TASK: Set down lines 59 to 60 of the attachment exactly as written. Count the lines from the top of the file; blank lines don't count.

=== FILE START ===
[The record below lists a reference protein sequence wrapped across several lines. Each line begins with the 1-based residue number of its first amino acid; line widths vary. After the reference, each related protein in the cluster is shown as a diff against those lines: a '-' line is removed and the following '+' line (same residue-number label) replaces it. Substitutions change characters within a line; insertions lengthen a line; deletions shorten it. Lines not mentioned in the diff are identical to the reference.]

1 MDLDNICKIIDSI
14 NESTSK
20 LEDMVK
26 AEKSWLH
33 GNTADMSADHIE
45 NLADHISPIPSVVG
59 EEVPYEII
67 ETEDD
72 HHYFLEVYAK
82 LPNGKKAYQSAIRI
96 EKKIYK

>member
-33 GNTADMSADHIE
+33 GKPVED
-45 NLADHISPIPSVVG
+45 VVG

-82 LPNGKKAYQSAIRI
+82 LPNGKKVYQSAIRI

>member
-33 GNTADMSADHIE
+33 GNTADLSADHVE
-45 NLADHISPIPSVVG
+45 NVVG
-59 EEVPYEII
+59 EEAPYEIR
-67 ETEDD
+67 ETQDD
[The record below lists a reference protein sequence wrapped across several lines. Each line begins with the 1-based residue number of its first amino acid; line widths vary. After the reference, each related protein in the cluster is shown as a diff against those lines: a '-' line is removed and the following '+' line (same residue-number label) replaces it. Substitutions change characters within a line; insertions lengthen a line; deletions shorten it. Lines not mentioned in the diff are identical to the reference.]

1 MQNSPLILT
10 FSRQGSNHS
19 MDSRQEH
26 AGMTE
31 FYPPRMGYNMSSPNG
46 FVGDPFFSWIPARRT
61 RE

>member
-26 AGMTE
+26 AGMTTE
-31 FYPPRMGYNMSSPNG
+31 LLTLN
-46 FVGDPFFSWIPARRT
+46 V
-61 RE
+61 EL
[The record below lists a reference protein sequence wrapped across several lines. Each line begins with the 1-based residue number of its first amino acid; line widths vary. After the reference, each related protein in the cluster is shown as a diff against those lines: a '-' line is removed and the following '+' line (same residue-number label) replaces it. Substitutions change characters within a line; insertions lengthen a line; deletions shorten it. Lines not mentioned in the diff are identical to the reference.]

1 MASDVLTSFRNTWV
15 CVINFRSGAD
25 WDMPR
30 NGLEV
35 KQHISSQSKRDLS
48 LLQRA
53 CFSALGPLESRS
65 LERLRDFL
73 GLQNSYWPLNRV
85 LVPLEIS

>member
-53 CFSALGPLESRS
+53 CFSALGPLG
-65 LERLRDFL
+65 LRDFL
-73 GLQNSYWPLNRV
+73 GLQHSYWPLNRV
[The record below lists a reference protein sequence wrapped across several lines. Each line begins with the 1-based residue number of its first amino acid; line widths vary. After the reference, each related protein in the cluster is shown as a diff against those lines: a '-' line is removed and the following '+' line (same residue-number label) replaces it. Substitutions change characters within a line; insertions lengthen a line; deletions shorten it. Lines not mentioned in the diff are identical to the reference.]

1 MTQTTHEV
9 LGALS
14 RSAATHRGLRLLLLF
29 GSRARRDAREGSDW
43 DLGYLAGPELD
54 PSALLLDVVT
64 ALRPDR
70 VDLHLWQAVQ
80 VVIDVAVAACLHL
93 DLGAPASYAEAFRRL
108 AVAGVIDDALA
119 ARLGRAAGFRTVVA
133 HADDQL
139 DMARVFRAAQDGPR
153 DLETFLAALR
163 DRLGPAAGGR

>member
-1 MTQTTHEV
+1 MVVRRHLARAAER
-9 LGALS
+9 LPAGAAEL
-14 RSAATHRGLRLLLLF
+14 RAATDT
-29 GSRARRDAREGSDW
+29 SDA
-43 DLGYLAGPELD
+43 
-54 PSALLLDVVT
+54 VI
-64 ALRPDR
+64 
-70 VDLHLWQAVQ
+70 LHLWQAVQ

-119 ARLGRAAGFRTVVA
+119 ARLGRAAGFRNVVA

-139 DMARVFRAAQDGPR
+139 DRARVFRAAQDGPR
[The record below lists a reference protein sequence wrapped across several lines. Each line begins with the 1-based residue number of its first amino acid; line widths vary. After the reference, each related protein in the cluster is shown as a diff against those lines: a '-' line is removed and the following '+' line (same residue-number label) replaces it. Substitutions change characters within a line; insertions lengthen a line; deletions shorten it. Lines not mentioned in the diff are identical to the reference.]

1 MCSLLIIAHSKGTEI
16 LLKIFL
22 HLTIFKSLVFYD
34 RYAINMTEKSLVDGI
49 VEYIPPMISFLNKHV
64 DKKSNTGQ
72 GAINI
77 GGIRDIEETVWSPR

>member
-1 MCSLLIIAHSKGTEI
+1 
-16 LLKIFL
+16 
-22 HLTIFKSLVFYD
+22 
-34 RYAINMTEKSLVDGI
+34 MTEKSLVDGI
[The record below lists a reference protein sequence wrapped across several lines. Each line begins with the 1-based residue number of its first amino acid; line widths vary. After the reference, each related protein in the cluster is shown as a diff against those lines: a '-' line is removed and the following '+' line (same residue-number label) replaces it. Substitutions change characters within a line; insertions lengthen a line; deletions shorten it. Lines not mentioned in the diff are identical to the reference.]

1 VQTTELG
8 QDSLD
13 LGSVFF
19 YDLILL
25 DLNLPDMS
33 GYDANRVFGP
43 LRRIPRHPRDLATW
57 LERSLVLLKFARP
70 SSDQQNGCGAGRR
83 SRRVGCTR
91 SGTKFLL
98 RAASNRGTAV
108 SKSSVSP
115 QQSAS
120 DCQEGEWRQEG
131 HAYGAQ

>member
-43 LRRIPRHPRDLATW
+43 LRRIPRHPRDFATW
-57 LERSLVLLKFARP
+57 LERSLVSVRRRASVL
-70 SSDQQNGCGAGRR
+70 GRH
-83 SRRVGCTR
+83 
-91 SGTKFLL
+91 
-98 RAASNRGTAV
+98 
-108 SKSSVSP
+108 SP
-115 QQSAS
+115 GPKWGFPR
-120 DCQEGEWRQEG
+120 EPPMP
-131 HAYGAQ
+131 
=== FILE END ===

+53 CFSALGPLG
-65 LERLRDFL